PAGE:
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Ethics And The Concepts Of Right And Wrong

Philosophy : Ethics

There are not many concepts that are so firmly embedded in our consciousness as those of 'right' and 'wrong'.

There is something peculiar about these concepts. We all feel strongly that some things are very definitely clearly right or wrong, and yet many other people will feel just as strongly the other way.

So what is going on here, and what is the true nature of ethical discourse about value judgements?

For instance if you say that stealing is wrong but someone else thinks that stealing is right and justified (perhaps they have some deep seated philosophical view that there should be no such thing as private property) then how do you solve such a dispute?

Clearly people think these ethical debates are worthwhile and that they can persuade others to their point of view. But these debates are very different to debates that seem more independent of ourselves and our own ideas.

For instance if you ask 'is there a chair in the room?' and one person thinks there isn't and one thinks there is, the question is easily solved. Look around the room and find out if there is a chair and everyone will easily agree. That is, the world out there independent of us solves the question and only someone very awkward will debate the answer to that question.

But with right and wrong we can't just point to a fact or object out there in the world that justifies our opinion. So what are we doing with moral discourse?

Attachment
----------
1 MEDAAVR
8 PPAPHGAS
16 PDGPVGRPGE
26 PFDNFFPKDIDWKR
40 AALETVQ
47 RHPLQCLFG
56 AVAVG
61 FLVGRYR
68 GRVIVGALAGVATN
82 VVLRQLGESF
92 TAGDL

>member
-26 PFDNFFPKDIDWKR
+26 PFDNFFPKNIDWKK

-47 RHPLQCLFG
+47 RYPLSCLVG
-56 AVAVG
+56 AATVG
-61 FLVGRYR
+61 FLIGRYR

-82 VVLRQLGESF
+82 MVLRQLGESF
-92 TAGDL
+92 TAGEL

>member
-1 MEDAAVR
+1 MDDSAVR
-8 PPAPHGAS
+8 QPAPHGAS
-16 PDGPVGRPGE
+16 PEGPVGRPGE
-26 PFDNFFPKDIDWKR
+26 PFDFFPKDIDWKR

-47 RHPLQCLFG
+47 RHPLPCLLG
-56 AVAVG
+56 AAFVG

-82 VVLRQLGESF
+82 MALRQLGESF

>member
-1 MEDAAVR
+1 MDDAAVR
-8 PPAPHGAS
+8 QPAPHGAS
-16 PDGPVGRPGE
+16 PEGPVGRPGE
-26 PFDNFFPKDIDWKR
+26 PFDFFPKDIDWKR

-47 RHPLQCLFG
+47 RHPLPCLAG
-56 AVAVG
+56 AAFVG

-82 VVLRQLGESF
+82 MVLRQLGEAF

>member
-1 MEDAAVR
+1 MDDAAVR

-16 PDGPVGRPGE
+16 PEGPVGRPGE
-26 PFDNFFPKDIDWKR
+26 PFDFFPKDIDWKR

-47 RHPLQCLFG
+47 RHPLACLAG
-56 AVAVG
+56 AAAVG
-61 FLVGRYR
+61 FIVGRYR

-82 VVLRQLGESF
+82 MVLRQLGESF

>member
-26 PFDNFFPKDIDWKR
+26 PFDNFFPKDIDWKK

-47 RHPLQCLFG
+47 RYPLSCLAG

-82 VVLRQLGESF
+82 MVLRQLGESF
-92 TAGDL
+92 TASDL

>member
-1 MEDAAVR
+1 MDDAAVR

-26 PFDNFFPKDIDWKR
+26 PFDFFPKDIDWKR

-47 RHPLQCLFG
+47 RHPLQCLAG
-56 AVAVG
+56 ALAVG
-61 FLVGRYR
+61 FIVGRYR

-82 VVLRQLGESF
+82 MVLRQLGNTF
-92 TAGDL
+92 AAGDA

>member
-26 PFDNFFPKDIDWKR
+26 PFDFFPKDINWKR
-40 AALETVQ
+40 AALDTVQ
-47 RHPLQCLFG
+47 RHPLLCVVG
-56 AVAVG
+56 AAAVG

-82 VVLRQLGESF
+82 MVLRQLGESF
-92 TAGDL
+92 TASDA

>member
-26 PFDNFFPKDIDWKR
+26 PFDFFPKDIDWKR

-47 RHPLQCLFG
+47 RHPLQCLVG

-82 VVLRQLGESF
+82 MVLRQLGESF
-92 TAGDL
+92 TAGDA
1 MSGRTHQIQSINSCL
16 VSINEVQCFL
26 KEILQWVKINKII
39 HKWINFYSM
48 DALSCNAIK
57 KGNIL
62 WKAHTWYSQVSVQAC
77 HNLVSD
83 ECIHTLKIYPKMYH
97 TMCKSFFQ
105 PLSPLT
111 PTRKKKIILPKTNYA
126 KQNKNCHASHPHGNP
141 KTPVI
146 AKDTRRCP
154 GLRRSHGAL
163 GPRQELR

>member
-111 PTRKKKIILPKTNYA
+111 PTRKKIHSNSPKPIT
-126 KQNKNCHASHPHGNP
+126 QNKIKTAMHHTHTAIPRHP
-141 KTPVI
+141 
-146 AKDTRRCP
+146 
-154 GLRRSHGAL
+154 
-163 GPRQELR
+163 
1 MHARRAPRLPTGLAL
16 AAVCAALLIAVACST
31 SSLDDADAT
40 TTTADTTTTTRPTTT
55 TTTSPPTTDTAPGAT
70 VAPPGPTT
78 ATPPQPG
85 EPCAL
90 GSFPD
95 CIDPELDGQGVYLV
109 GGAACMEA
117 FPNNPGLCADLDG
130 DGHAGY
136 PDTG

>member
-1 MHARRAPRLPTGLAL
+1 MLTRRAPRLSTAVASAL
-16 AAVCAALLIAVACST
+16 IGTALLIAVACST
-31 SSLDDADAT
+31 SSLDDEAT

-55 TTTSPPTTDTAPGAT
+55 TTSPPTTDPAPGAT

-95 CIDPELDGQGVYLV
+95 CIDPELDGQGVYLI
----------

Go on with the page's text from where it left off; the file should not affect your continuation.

This of course is a million dollar question. All sorts of theories abound, for instance that we are basically expressing our personal preferences and nothing more (I don't really like stealing may be a reduction of 'stealing is wrong' under some ethical schools). Or more classically the 'boo! stealing!' type emotivist line.

Right and wrong are interesting concepts. It seems as though they are absolute to us and that we must almost treat them as though they are absolute for moral discourse to seem as relevant as it does, but we may at the same time have to acknowledge that they are not really absolute but rather quite relative to ourselves, our environment, our personal preferences and the time and place we live in.


By: Fred

More philosophy advice

Near the end of your article you expressed it best, perhaps this explanation is agreeable. An act is either Evil or Righteous, with no middle ground, depending upon the teaching of Nature.

Does it then suggest that the individual conflicts with the group? - one\'s version is not the same as the other ... \'same same but different\'. But as intrinzic (yeah spelt wrong) concepts, maybe \"the survival instinct\" in us all should be considered.

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